Album Review

Time To Go – The Southern Psychedelic Moment: 1981-86

Time To Go – The Southern Psychedelic Moment: 1981-86

By Various

Flying Nun
8.6 / 10
27th April 2012

By Nich Cunningham

Love it or hate it, Flying Nun is difficult to avoid when discussing New Zealand music. The label is a significant milestone in the development of local industry and a creative watershed with an undeniable influence both here and abroad. Flying Nun is practically a cliché in its own right. Strongly connected with the “Dunedin Sound”, the label is most commonly perceived as a purveyor of jangly alternative pop music typified by the Clean, the Chills or the Verlaines, etc.

But according to Bruce Russell, curator of this compilation Time To Go – The Southern Psychedelic Moment: 1981-86, this is a superficial understanding. Ever the contrarian, Russell argues that the main creative impetus came not from Dunedin but from Christchurch, the label’s hometown. Furthermore, Russell feels “its crucial engagement was with the psychedelic tradition of the 60s”, with punk acting as a catalyst, a year zero, allowing musicians a new sense of freedom to do whatever they liked. As dangerously revisionist as this may sound to some, it is nonetheless a thought-provoking premise and an intriguing thread to follow. It allows us to re-discover some compelling music and shed light on some more obscure artists.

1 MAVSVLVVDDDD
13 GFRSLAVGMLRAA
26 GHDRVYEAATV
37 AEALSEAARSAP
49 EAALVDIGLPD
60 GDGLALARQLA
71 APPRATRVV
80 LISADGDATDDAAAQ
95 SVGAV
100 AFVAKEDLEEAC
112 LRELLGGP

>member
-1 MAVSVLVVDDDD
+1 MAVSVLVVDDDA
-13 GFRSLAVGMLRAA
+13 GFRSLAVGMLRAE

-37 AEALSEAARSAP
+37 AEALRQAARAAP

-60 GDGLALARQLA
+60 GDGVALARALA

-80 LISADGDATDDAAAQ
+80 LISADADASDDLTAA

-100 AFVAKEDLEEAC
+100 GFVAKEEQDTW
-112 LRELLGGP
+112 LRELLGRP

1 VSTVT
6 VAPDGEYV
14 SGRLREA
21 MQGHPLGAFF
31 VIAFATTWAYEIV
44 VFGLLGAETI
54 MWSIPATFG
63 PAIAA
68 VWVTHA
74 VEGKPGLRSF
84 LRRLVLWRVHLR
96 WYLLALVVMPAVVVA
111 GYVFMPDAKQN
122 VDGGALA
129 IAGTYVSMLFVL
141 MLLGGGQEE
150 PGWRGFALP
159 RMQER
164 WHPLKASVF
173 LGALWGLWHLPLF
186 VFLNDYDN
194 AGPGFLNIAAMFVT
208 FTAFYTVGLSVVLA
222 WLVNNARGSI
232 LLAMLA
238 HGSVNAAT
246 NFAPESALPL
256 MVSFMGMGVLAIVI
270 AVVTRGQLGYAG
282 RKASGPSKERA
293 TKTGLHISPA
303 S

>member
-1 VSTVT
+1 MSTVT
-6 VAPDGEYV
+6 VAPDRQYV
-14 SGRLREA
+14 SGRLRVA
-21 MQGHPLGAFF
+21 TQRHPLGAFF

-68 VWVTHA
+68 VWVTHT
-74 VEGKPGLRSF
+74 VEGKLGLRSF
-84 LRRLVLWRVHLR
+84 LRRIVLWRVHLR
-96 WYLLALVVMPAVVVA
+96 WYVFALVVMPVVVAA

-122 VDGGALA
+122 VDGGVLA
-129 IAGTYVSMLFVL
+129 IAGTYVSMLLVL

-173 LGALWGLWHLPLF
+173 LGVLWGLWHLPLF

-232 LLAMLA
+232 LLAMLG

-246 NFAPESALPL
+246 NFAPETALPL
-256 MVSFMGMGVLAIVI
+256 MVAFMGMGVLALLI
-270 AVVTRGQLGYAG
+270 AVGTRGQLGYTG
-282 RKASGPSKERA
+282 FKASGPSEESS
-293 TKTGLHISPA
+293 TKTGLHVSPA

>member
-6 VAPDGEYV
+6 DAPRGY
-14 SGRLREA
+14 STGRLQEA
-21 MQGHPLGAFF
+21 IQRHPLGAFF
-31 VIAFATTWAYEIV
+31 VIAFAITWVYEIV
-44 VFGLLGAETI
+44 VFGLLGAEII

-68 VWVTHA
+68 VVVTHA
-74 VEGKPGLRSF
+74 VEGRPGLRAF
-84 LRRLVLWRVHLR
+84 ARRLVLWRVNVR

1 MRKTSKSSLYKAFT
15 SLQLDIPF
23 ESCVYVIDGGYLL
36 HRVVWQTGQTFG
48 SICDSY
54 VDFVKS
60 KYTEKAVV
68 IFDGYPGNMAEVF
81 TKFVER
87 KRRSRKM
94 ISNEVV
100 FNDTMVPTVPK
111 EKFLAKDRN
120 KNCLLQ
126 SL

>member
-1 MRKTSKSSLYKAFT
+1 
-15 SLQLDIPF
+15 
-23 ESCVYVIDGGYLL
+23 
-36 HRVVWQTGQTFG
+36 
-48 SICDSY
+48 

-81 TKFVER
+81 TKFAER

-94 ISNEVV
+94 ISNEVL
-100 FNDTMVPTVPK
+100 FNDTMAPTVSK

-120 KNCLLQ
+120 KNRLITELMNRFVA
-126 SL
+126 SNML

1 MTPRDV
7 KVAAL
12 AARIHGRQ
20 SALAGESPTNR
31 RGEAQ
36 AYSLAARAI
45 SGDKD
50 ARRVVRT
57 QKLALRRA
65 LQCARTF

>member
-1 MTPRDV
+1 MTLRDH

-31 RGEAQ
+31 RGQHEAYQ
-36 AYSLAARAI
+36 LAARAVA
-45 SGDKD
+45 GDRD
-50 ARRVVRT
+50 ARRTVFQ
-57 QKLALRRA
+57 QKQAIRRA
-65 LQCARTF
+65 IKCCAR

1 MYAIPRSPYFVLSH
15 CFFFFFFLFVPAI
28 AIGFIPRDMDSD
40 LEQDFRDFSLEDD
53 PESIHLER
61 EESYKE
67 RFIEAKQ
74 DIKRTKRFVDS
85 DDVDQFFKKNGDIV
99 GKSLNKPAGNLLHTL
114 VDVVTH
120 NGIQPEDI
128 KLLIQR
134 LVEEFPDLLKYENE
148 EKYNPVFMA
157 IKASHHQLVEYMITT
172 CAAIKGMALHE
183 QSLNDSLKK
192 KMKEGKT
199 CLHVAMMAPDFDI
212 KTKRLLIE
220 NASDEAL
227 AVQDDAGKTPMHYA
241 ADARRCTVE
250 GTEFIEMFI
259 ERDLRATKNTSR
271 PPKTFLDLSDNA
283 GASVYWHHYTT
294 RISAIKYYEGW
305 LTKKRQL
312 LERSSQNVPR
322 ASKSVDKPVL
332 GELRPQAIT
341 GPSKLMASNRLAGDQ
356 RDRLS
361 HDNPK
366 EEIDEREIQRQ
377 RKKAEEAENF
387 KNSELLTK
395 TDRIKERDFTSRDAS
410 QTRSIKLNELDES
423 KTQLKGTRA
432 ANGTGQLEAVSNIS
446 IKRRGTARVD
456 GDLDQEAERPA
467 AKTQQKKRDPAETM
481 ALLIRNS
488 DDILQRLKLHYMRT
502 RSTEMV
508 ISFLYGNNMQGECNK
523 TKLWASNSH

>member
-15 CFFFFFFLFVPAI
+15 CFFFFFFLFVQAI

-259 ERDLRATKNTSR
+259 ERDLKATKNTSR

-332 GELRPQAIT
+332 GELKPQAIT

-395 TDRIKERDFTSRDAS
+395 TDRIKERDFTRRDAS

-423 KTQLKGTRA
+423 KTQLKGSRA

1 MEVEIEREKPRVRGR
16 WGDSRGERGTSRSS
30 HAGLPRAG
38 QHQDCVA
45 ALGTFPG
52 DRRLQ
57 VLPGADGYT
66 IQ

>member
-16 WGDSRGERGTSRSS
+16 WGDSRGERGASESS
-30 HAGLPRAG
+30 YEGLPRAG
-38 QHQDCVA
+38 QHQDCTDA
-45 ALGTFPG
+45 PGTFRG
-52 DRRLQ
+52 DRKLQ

Time To Go... is a collection of twenty tracks with liner notes, available on double-gatefold vinyl and I would suggest this is the ideal way to experience it. While maintaining the stated aesthetic, there’s great variety here with some of the label's better known acts (such as the Gordons, the Clean, Double Happys & the Chills) along side some of the lesser-knowns (25 Cents, Wreck Small Speakers on Expensive Stereos, The Rip and more) and even a couple of artists who weren’t originally on Flying Nun (the Playthings & the Shallows). There’s no shortage of fantastic tracks: Max Block’s 'Psychic Discharge', for example, is free-form brilliance while 'Flame Thrower' from The Chills is some kind of Can-esque discursive ramble. And that is just scratching the surface. This is definitely the sort of album that rewards repeat listening and is full of surprises.

Make no mistake: Time To Go... isn’t a greatest hits compilation and if you are just looking for characteristic Flying Nun pop songs you will probably be better served with one of the label’s other compilations. What this album offers is a refreshing new perspective on the era. In a sense, it constitutes a missing link between the label’s more experimental fringe elements and the better known flagship acts.  This is basically an album for music nerds: it’s as interesting conceptually as it is musically. It’s a record that enters the realm of historical artifact. But if that sounds like you then you’re going to lap this right up.






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